Amherst's expensive waste-to-fertilizer plant was supposed to make money. Instead, it's still costing the town money - and making some officials look foolish.
Those tiny brown pellets, no bigger than a thumb, sure are creating a furor.
And such an expensive one.
It was just three years ago when the Town of Amherst, viewing itself as a trailblazer, embarked on a plan to convert waste products into a profitable fertilizer.
But instead of saving money while showcasing the upscale suburb as environmentally conscious, this once-lofty project has proven to be an embarrassment -- and a costly one at that -- to Amherst.
In fact, the town last year spent more to process its sludge than it did before its $8.3 million fertilizer plant went into operation in 1996.
Things are working better as this year progresses, and some Town Hall officials are optimistic the plant will reach a break-even point by the end of 1999.
But the fertilizer plant continues operating at less than three-fourths its intended capacity, much of the town's sludge is still being landfilled, and fertilizer pellets the plant does produce -- which Amherst officials once bragged would sell for $50 a ton -- are being given away.
"We haven't fully developed the market," said town engineer Paul M. Bowers. "We have to prove ourselves."
This project has been, first and foremost, a financial disappointment.
But it is more than that.
It is, to say the least, a mystery that has become at once a political hot-potato and black eye on the town -- a drawn-out controversy marked by lawsuits and countersuits, internal squabbles, and personality disputes erupting in public.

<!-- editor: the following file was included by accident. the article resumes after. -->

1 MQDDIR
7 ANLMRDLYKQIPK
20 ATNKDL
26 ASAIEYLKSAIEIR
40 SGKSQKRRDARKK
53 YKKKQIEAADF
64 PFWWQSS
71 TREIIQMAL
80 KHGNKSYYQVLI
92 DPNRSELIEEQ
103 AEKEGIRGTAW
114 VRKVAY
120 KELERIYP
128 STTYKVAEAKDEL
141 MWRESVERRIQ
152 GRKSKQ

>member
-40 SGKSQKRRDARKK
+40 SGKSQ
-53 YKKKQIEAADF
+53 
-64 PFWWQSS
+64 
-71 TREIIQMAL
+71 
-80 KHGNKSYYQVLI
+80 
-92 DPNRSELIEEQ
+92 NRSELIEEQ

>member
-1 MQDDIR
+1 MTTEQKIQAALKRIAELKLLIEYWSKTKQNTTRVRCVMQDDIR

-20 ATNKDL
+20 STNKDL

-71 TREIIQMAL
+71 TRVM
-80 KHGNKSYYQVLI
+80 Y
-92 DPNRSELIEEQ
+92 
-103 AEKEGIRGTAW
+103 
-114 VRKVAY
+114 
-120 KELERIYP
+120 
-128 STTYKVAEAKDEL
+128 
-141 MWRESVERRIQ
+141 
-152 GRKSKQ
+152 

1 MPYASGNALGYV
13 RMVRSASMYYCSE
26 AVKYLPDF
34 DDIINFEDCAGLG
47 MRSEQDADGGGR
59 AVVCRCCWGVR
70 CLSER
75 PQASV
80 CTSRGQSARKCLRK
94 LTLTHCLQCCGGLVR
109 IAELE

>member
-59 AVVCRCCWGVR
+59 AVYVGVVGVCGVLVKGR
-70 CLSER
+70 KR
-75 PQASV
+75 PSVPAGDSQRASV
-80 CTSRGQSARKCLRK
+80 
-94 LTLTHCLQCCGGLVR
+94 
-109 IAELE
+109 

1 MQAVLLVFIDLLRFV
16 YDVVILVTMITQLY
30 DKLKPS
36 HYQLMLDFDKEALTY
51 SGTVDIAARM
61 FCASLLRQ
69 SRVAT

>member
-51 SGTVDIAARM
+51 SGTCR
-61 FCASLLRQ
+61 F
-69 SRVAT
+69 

It has also been a consultant's dream, with internationally known experts as well as little-known ones offering costly advice that is accepted by some town officials, rejected by others -- on why the plant won't work as planned.
To critics, it appears that this sprawling suburb is in over its head -- basically incapable of handling a project of such magnitude.
It is also a controversy that begs the question: If this were not a wealthy town -- with a large tax base and many well-heeled residents -- would the town government have been able to drag its problem out for so long?
"The sad part about this is that it's spinning more and more out of control," said Amherst Council Member William L. Kindel. "Meanwhile, the tax dollar meter is running the whole time."
This isn't the way it was supposed to happen.
With Amherst paying as much as $1.7 million annually at one point to landfill its 20,000 tons of sludge, the fertilizer pellet facility was initially -- and still could be -- a motherhood and apple pie project.
It was, after all, undertaken with the best of intentions -- to save money and help the environment by taking sludge that was traditionally landfilled, and converting it into pellets that could be sold as fertilizer.
But at some point early on, things began spinning out of control.
Fertilizer pellets initially manufactured by the plant smelled so bad that the people who bought them gave them back.
Sludge treated in huge vats -- called digesters -- began foaming up, making it impossible to properly treat the sludge so it could be made into pellets.